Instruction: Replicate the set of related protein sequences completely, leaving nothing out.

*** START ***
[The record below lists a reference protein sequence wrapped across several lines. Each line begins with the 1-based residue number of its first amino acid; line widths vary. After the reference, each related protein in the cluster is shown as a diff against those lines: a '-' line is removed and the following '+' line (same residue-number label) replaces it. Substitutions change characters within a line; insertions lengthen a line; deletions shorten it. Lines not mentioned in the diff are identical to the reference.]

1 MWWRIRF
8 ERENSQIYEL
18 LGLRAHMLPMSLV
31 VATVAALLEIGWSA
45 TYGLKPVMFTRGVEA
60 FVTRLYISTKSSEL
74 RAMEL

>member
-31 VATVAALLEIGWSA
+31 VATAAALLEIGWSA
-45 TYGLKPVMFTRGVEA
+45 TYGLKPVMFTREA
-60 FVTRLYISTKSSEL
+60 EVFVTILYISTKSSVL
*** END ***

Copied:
[The record below lists a reference protein sequence wrapped across several lines. Each line begins with the 1-based residue number of its first amino acid; line widths vary. After the reference, each related protein in the cluster is shown as a diff against those lines: a '-' line is removed and the following '+' line (same residue-number label) replaces it. Substitutions change characters within a line; insertions lengthen a line; deletions shorten it. Lines not mentioned in the diff are identical to the reference.]

1 MWWRIRF
8 ERENSQIYEL
18 LGLRAHMLPMSLV
31 VATVAALLEIGWSA
45 TYGLKPVMFTRGVEA
60 FVTRLYISTKSSEL
74 RAMEL

>member
-31 VATVAALLEIGWSA
+31 VATAAALLEIGWSA
-45 TYGLKPVMFTRGVEA
+45 TYGLKPVMFTREA
-60 FVTRLYISTKSSEL
+60 EVFVTILYISTKSSVL